October 1, 2022

Why to Write Like There’s No Tomorrow

Write Like There's No Tomorrow Recently, Mychal Denzel Smith was a guest on my podcast, Write-minded. I asked him, “How do you think about consequence when you set out to write your thoughts and opinions about what you see out there in the world?” I loved his answer, which was to turn the question back on me: Consequence in what direction and for whom? He went on to ponder the question of consequence. If my question was about him, the writer, then what are the personal consequences … [Read more...]

Pushing the Fear of Being Sued to Where It Belongs—on the Backburner

Brooke Warner and I have taught hundreds of students in our memoir workshops and classes, and presented memoir topics at dozens of conferences. In every single course we teach, a writer will invariably raise her hand, looking a bit pale and scared, and say: “I can’t write my story because I’m afraid of being sued.” Other writers can’t get the image of angry ex-partners or friends or coworkers out of their minds. If you write what really happened, can these aggrieved people sue you?   Fear of … [Read more...]

Writing Through Exposure in Memoir

Memoir, as a genre, requires intimacy and self-exposure. It demands confession and deep dives into the truths of our inner lives. When we write a memoir, we enter into a contract with the reader: we’ll reveal the truth of our experiences, our emotional truth. But how much? How detailed? And what are we allowed to hold back? These are questions all memoirists encounter, especially at the beginning of the writing journey.Another question every memoir writer will face has to do with exposure—how … [Read more...]

Overcoming the Fear of Getting It Right

On September 20, Stephanie Foo, author of What My Bones Know, will be joining us to teach for our newest series, THE COURAGE TO WRITE FEARLESSLY, on the topic of “getting it right,” and how to overcome the intellectual and emotional obstacles to that particular expectation when you’re writing your memoir.I adored this book, which was what prompted us to invite Stephanie to teach for us in this series. Some of the things Stephanie wrestled with getting right, she shared with me, were being a … [Read more...]

The Intersection of Memoir and Poetry

This post is inspired by Jacqueline Woodson, author of many books, including her memoir-in-verse, Brown Girl Dreaming. In addition to teaching in our upcoming boot camp (September 22-October 27), Jacqueline is a guest this week on my podcast, "Write-minded," where she shared her thoughts about memoir and poetry. She said: When we’re writing memoir, we’re writing the small moments. When we think about memory, memory does not come in a linear narrative. Memory comes to us with lots of … [Read more...]

Getting to What Matters Quickly and Succinctly

What’s your focus and what’s your point? These are the most important questions you can ask as you start to unwind the threads of your life in your memoir. Brevity forces us to think about the best words or brief phrases that express a complex story. When writers are asked, “What’s your memoir about?” Brooke and I observe that oftentimes the responses can be a meandering attempt to find the heart of the story, often missing the essence of the message they want to convey. Publishers and … [Read more...]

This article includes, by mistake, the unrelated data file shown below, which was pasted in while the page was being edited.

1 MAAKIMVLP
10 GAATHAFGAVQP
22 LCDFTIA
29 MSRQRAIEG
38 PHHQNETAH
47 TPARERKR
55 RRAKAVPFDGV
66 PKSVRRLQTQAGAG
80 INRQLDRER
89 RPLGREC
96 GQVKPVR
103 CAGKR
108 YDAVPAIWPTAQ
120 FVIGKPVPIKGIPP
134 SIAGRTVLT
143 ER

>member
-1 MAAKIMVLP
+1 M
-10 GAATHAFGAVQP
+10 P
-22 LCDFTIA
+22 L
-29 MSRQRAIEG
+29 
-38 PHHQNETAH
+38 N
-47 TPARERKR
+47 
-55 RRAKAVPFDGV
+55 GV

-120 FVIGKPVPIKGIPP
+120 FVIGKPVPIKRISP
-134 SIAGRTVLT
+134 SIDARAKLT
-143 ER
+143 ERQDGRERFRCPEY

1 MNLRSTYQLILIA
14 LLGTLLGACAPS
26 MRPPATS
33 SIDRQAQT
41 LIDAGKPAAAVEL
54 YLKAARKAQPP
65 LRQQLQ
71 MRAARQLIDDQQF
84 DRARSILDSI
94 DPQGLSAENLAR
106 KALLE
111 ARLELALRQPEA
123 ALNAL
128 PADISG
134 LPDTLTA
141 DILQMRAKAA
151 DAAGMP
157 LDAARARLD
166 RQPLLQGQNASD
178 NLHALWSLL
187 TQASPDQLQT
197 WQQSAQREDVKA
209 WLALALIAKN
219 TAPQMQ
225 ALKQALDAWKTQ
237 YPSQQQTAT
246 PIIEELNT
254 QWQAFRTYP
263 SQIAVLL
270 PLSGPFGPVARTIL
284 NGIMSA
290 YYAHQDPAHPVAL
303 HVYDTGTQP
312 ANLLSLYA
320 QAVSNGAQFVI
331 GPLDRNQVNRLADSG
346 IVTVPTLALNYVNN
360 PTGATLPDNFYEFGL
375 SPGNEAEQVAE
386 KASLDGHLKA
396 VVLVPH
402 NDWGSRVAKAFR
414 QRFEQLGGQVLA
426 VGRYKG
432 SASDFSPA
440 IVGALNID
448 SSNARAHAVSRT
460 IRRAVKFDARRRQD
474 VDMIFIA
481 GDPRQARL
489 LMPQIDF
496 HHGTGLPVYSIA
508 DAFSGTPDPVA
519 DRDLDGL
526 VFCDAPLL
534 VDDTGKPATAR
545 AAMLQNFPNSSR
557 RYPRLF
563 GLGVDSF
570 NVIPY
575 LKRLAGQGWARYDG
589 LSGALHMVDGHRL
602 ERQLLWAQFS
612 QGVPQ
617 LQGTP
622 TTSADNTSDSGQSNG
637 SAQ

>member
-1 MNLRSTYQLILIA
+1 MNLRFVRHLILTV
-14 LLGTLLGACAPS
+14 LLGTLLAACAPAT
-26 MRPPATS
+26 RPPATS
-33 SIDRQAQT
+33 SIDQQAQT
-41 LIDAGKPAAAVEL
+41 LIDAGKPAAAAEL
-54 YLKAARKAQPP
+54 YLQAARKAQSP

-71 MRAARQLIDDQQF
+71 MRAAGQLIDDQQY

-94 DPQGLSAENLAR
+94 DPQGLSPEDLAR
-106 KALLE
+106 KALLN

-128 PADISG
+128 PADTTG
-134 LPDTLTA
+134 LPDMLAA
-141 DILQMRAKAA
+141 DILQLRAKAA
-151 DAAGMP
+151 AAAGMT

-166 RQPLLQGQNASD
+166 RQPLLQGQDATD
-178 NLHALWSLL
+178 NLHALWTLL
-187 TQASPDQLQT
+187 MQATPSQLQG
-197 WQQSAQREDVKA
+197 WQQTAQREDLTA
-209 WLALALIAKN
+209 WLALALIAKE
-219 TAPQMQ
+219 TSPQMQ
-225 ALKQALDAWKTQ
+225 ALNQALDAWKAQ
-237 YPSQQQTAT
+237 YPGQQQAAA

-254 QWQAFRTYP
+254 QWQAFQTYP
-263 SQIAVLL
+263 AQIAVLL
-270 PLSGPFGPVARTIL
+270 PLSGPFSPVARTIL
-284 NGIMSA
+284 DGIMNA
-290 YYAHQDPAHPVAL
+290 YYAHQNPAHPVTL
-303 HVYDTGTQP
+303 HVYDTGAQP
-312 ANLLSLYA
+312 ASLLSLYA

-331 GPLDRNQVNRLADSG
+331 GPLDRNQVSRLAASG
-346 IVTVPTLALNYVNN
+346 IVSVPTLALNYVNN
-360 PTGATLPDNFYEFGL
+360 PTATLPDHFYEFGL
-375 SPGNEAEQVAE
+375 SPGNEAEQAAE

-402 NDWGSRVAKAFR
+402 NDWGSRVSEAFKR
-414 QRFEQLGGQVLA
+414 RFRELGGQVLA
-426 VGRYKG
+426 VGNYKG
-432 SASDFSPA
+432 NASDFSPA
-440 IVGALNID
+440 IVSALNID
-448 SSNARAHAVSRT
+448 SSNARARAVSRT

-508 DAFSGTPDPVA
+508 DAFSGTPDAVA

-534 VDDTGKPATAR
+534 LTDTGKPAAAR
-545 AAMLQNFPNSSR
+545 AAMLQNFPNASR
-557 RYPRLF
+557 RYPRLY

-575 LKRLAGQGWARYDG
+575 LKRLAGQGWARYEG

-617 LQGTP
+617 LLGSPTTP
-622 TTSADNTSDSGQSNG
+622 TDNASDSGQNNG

What to Share When Writing a Memoir

Who cares? is one of the most common assaults memoir writers are subjected to, and it’s usually lobbed at them by their own inner critic. Memoir writers face critical voices—their own and others’—who state that the story/message/idea is trivial, boring, not worth sharing. It’s so important for memoirists to get past these messages in order to set free the story that wants to be told. Here are some tips for memoir writers, especially those struggling with their inner critics, whose primary goal … [Read more...]

What To Say When Someone Suggests You Turn Your Memoir into a Novel

Of course you say, “Thank you very much for that insight,” because you’re polite and the person who’s suggesting this is undoubtedly an agent or an editor who doesn’t really understand the soul-power of memoir or what draws writers to it. Inside you may be thinking, Hell, no! Or worse, Maybe she’s right. That would be easier, after all. Whether you’re an aspiring memoirist, have a memoir-in-progress, or have one or a few published memoirs to your credit, you are in serious danger of being … [Read more...]

My Top 10 Fall Memoir Tips

Fall is right around the corner, and I'm sharing my top 10 memoir tips as inspiration for this season I love, which can be a prolific time for writers, but also sometimes difficult. We've got the fresh start of back-to-school alongside holiday overwhelm, presenting conflicting energies for some. So dive in, and share anything that keeps you moving from month-to-month too. 1. Choose a structure Memoirists can benefit from having a structure in place before they start writing. You can and … [Read more...]

The Real Magic of Memoir: Thoughts on Reading and Judging Submissions for The Magic of Memoir

This month we had the privilege of reviewing 185 submissions from memoirists or memorists-in-the-making for our anthology, The Magic of Memoir, coming out this November on She Writes Press. The experience of reading so many inspiring and heartfelt works from writers from all paths, and various levels of writing and publishing experience, confirmed for us what we already knew to be true: memoir holds magic. What is this magic? All the writers who submitted to the anthology explored the … [Read more...]